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Year : 2014  |  Volume : 19  |  Issue : 2  |  Page : 78-82

Neurocognitive deficits in obsessive compulsive disorder: A state or trait phenomenon?

1 Department of Psychiatry, Subharti Medical College, Meerut, India
2 Department of Psychiatry, King George Medical College, Lucknow, Uttar Pradesh, India

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Supriya Vaish
134, Ram Sadan, Baghpat Road, Meerut, Uttar Pradesh
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Source of Support: None, Conflict of Interest: None

DOI: 10.4103/0971-8990.153715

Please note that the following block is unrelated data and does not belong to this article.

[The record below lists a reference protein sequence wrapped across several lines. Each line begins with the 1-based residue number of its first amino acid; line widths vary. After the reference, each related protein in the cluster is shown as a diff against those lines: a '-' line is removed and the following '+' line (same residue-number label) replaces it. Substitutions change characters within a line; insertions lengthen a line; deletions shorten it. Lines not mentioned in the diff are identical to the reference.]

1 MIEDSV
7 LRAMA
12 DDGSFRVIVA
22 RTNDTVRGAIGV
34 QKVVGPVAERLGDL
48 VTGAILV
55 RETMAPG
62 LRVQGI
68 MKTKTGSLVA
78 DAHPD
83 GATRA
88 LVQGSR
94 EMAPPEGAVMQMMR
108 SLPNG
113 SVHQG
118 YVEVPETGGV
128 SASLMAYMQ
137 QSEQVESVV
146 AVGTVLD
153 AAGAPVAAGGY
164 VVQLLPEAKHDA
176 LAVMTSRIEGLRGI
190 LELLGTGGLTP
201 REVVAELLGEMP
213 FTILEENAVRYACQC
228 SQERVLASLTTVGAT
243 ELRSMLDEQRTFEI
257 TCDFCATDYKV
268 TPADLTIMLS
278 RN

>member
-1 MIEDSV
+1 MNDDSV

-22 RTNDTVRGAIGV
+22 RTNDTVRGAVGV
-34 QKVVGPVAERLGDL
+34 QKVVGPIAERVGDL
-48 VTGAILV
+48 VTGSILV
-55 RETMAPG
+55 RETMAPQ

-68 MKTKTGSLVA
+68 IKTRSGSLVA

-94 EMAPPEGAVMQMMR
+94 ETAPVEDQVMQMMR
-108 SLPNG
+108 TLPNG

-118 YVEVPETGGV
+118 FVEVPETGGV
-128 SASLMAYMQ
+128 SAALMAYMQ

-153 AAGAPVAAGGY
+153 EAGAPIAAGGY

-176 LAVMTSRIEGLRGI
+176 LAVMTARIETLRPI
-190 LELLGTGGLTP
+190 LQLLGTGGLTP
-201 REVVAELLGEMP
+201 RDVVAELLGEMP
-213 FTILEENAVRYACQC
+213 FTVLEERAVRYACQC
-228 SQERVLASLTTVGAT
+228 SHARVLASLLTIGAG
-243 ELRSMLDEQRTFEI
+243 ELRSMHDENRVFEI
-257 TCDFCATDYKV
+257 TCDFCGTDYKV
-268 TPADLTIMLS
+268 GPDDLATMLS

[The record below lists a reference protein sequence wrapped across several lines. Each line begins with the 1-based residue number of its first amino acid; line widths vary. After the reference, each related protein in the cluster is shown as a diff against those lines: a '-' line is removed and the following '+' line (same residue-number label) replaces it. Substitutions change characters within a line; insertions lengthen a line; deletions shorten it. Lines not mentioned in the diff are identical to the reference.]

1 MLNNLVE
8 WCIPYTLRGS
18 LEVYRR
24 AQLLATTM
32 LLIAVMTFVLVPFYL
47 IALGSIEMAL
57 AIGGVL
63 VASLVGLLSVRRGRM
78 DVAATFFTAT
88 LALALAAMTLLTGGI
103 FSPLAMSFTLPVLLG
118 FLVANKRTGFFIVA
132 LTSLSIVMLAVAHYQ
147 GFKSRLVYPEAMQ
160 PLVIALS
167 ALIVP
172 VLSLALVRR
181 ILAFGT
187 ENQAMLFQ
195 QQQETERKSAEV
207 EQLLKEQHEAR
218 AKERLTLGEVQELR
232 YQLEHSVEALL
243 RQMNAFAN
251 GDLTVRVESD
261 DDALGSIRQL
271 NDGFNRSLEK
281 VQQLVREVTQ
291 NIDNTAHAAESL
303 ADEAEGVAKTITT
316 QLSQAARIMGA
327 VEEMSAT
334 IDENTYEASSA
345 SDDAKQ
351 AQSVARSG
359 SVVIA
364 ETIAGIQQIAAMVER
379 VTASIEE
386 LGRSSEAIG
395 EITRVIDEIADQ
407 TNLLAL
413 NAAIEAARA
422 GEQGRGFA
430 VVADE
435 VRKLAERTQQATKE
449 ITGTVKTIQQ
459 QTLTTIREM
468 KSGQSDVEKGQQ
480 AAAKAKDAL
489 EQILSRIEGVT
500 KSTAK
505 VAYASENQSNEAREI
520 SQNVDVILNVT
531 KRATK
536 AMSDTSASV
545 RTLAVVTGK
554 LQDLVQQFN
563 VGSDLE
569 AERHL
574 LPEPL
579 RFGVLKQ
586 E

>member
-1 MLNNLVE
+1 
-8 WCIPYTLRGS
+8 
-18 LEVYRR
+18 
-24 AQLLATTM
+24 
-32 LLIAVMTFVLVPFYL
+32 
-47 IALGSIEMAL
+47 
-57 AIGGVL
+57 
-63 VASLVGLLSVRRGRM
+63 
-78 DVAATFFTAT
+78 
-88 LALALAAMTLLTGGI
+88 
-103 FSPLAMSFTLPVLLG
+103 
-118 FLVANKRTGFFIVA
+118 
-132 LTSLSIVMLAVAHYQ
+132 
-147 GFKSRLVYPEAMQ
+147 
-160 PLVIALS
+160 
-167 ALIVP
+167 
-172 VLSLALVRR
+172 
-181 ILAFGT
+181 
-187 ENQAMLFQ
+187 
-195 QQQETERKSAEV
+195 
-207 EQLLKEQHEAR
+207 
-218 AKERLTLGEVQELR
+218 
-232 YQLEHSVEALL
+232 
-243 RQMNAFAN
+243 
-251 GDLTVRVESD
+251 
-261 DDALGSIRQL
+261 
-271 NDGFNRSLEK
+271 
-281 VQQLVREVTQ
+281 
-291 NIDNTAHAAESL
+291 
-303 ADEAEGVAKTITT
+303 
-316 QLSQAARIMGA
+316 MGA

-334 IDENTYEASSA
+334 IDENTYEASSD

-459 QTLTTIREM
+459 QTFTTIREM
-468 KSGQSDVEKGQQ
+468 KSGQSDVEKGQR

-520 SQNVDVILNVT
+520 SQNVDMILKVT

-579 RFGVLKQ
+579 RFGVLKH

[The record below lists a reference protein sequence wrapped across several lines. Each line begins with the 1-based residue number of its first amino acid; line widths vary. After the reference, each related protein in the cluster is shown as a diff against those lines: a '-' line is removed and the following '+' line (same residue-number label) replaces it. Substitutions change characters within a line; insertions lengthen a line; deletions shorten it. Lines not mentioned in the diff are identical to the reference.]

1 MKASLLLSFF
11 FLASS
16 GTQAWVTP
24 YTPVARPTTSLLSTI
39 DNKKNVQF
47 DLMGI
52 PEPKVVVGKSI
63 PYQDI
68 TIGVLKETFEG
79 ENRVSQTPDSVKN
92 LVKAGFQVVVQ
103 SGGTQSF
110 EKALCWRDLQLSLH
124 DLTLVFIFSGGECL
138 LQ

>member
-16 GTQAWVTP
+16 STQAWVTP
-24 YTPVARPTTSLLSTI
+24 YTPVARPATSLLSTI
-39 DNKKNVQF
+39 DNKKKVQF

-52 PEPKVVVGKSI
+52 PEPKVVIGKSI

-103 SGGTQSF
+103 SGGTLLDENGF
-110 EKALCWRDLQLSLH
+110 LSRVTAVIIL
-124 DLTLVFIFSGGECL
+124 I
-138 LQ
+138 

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Background: Studies have shown that in obsessive-compulsive disorder (OCD), there is impairment of neurocognitive functioning during the symptomatic phase. However, studies that explore the "state or trait" dependent nature of these neurocognitive deficits are largely lacking. By comparing the neuropsychological functions of the clinical and subclinical group of OCD patients and healthy controls; we tried to establish whether neuropsychological deficits in OCD were "state" dependent or independent. Materials and Methods: Twenty "mild to moderate" OCD patients, 15 subclinical (remitted) OCD patients, and 20 matched healthy controls were compared and assessed on computerized battery of neuropsychological tests including Wisconsin card sorting test, continuous performance test, and spatial working memory test. The observations were statistically analyzed. Results: Executive functions in both the subclinical and clinical groups performed poorly when compared to healthy controls. The patient groups made significantly more wrong responses, more missed responses and took more time to respond. On the test of spatial working memory, the mild to moderate OCD patients showed significant impairment, but not the subclinical patients group. Conclusion: Thus, we conclude that cognitive dysfunctions are core and enduring deficits of OCD, they seem to continue into the subclinical- well state. Certain cognitive deficits, depending on their presence or absence in subclinical cases, may be identified as "state" or "trait" markers of OCD.

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